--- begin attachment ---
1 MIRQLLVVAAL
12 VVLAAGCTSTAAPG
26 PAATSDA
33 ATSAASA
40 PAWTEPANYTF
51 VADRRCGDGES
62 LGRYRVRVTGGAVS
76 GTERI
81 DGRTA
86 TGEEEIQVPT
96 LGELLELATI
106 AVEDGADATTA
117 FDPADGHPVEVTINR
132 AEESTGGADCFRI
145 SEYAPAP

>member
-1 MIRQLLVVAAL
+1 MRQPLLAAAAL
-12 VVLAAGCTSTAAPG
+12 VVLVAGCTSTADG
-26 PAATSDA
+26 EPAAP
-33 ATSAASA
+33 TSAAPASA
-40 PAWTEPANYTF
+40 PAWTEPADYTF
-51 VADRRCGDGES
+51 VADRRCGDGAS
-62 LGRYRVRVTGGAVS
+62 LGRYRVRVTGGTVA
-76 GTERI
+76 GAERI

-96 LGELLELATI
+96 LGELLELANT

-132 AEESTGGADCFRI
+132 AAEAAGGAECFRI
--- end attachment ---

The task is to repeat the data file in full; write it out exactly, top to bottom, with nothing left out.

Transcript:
1 MIRQLLVVAAL
12 VVLAAGCTSTAAPG
26 PAATSDA
33 ATSAASA
40 PAWTEPANYTF
51 VADRRCGDGES
62 LGRYRVRVTGGAVS
76 GTERI
81 DGRTA
86 TGEEEIQVPT
96 LGELLELATI
106 AVEDGADATTA
117 FDPADGHPVEVTINR
132 AEESTGGADCFRI
145 SEYAPAP

>member
-1 MIRQLLVVAAL
+1 MRQPLLAAAAL
-12 VVLAAGCTSTAAPG
+12 VVLVAGCTSTADG
-26 PAATSDA
+26 EPAAP
-33 ATSAASA
+33 TSAAPASA
-40 PAWTEPANYTF
+40 PAWTEPADYTF
-51 VADRRCGDGES
+51 VADRRCGDGAS
-62 LGRYRVRVTGGAVS
+62 LGRYRVRVTGGTVA
-76 GTERI
+76 GAERI

-96 LGELLELATI
+96 LGELLELANT

-132 AEESTGGADCFRI
+132 AAEAAGGAECFRI